Some words from the same Proto-Germanic root include:

  • Danish: ly = shelter
  • Dutch: lauw [lɑu̯] = lukewarm (temperature); cold, indifferent; nice, cool, chill, and flauw = boring, tasteless, uninspired; languid, weak, vague, hazy (via Old French)
  • French: flou [flu] = fuzzy, blurred, blurry, unclear
  • German: lau [laʊ̯] = lukewarm, tepid; mild; cushy, easy
  • Icelandic: hlýr [l̥iːr] = warm
  • Norwegian: ly [lyː] = lukewarm, mild; shelter
  • Swedish: ly = hangout

Sources: Wiktionary, Dictionaries of the Scots Language /
Dictionars o the Scots Leid

Bark, Ruffles and Beehives

The English word ruche [ɹuʃ] means a gathered ruffle or pleat of fabric used for trimming or decorating garments [source], or to flute, pleat or bunch up (fabric) [source].

ruffles

It comes from the French word ruche [ʁyʃ], which means a (bee)hive, ruffle or flounce, and comes from the Middle French rusche (beehive), from the Medieval Latin rusca (bark), from the Gaulish *ruskā, from the Proto-Celtic *rūskos (bark, beehive) [source], from the Proto-Indo-European h₃rewk- (to dig (up), till) [source].

ruches

Words from the same Proto-Celtic root include:

  • rusk [rysk/ʁysk] = bark, zest, beehive, bread pan;
    ruskenn = (bee)hive, apiary, frill, ruche (Breton)
  • rusc [rusk] = (bee)hive (Catalan)
  • rusk [ɾyːsk] = bark, peel (Cornish)
  • Reuse [ˈʁɔʏ̯zə] = fish trap, cage, shrimping net (German)
  • rúsc [ɾˠuːsˠk] = bark (of a tree); vessel made of bark (Irish)
  • roost [ruːst] = peel, bark, rind (Manx)
  • ruse [ˈrʉːsə] = fish trap (Norwegian)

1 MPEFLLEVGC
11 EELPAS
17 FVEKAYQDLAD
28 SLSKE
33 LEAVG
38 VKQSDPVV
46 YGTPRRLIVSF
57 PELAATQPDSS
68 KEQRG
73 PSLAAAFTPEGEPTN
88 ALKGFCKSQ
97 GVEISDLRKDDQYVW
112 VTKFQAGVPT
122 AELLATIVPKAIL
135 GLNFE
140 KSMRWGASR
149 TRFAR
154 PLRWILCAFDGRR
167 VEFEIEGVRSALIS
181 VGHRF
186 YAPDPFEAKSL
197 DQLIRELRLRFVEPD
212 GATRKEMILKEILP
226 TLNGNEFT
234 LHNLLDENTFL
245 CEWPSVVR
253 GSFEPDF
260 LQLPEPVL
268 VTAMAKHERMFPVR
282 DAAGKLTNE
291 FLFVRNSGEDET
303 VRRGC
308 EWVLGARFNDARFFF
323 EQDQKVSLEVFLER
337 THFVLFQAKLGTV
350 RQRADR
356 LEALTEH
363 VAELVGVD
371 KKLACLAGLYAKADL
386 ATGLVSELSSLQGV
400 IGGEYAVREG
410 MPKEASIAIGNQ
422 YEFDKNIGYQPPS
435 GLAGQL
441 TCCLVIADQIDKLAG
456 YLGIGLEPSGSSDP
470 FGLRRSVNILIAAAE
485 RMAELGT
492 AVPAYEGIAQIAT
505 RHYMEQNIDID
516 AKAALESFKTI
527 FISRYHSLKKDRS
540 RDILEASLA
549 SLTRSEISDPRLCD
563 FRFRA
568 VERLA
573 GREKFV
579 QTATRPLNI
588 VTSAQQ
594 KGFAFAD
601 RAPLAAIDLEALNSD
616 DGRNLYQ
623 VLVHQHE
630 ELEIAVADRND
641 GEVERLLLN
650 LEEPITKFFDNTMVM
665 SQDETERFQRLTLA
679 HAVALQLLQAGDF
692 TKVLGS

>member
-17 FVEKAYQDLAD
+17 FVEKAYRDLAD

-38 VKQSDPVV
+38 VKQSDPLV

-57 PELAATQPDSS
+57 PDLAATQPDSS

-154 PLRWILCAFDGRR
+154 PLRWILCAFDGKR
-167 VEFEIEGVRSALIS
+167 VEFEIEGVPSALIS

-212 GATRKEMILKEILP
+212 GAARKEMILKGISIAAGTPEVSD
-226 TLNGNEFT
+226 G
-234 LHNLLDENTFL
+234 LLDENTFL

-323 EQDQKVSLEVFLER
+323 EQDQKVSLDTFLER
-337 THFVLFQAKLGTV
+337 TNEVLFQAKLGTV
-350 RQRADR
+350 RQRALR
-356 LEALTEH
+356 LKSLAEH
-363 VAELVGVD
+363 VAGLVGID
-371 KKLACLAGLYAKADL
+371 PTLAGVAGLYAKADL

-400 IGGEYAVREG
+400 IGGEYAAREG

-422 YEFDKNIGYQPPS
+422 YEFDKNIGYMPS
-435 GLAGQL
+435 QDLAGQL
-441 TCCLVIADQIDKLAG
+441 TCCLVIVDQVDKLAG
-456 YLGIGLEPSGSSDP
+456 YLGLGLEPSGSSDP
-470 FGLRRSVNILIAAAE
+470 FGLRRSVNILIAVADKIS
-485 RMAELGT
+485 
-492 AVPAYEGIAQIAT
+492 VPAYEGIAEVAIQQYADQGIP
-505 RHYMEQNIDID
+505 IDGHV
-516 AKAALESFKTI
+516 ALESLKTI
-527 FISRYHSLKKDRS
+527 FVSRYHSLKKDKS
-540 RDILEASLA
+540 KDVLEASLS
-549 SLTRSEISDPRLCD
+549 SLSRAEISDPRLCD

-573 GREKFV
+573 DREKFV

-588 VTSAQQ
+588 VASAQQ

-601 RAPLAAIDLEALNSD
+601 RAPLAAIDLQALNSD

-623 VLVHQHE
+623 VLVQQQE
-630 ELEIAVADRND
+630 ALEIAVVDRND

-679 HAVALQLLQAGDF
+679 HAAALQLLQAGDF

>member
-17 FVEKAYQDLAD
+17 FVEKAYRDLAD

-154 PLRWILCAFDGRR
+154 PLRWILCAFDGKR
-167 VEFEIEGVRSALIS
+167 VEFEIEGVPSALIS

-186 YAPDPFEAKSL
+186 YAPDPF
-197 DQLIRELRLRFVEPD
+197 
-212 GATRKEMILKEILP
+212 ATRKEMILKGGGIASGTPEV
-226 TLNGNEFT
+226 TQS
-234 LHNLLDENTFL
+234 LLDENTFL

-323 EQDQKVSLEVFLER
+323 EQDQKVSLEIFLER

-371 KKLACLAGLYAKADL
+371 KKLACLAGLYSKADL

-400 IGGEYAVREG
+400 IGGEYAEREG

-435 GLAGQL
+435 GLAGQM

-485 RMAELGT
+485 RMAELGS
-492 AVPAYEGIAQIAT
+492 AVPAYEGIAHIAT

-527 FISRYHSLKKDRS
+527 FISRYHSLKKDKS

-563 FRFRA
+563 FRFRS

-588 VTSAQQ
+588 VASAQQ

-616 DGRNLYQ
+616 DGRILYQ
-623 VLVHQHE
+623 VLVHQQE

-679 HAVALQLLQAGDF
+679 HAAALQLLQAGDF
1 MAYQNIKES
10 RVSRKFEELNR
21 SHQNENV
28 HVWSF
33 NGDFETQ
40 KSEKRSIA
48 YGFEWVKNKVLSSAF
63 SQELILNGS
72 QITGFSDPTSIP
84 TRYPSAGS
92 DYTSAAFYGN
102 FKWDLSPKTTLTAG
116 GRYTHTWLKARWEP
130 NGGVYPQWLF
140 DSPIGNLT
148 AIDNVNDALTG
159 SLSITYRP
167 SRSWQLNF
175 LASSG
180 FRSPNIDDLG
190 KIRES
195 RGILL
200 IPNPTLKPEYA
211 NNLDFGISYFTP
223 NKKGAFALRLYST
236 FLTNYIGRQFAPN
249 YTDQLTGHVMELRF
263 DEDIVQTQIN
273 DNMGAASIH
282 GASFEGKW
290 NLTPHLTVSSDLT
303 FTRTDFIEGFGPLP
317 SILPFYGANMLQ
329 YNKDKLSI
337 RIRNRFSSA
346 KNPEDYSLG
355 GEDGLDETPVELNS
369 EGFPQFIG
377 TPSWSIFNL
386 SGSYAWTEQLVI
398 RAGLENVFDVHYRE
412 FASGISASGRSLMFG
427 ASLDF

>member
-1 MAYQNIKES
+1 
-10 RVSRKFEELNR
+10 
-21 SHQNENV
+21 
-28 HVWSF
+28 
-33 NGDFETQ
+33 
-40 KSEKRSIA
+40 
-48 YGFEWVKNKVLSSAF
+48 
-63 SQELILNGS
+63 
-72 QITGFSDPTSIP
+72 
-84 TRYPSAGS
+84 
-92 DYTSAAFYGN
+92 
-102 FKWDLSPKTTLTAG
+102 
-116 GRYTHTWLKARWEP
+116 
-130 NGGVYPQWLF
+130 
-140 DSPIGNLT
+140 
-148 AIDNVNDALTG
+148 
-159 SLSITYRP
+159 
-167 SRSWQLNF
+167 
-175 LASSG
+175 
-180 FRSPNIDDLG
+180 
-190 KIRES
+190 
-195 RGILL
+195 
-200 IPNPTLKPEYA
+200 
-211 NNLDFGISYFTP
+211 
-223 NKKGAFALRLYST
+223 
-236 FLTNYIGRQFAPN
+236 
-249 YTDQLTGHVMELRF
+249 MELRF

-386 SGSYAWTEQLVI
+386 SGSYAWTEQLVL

• rùsg [r̪ˠuːsɡ] = (tree) bark, peel, rind, husk, crust, fleece (Scottish Gaelic)
  • ryssja [rʏɧːa] = fish trap (Swedish)
  • rhisgl [ˈr̥ɪsɡl/ˈr̥ɪsɡɪl] = bark, rind, peel, husk (Welsh)

Sources: Grand Terrier Edition Skol Vreizh, TERMOFIS, catalandictionary.org, gerlyver kernewek, ReversoDictionary, teanglann.ie, On-Line Manx Dictionary, Bokmålsordboka | Nynorskordboka, Am Faclair Beag, Svenska Akademiens Ordböcker, Geiriadur Prifysgol Cymru

Carefully Garrulous

What do the words care and garrulous have in common?

Well, care comes from the Middle English care (grief, sorrow), from the Old English caru/ċearu (worry, anxiety, care, sorrow, grief), from the Proto-West-Germanic *karu (care, worry), from the Proto-Germanic *karō (complaint, lament, grievance, moan, worry, sorrow, care, concern), from the Proto-Indo-European *ǵeh₂r- (to shout, call, cry; voice) [source].

Careful now

Garrulous (excessively or tiresomely talkative) comes from the Latin garrulus (talkative), from garriō (I chatter, prattle), from the Proto-Indo-European *ǵeh₂r- (to call, cry), which is apparently of imitative origin [source].

JAY (Garrulous glandarius)
Pictured above is a Eurasian Jay, also known as Garrulus glandarius – the garrulus part means chattering/noisy and the glandarius part means “of acorns”.

So, they come from the same PIE root, via different paths. Other words from the same root include [source]:

  • Italian: garrire [ɡarˈrire] = to chirp (of birds); to flutter, flap, wave (of flag)
  • Portuguese: garrir [ɡɐˈʁiɾ] = to resound, gossip, shine
  • Irish: gair [ɡaɾʲ] = to call, summon, invoke, name, proclaim, inaugurate, acclaim; and gáir [ɡɑːɾʲ/ɡæːɾʲ] = cry, shout, report, fame, notoriety; to shout, laugh
  • Scottish Gaelic: gàir [ɡaːrʲ] = laugh, cry, shout; outcry, clamour;
    and gairm [ɡɤrʲɤm] = call, cry, declare, announce
  • Manx: gerr = crow, shout
  • Welsh: gair [ɡai̯r] = word, speech, phrase, greeting, salutation
  • Cornish: ger = word
  • Breton: ger = word, speech, question

The English word slogan also comes from the same root, or at least part of it does. It comes from sloggorne/slughorn(e) (battle cry), from the Scottish Gaelic sluagh-ghairm [ˈsl̪ˠuəɣərəm] (slogan, war cry), from the Old Irish slúag/slóg (army, assembly, crowd) and gairm (call, cry).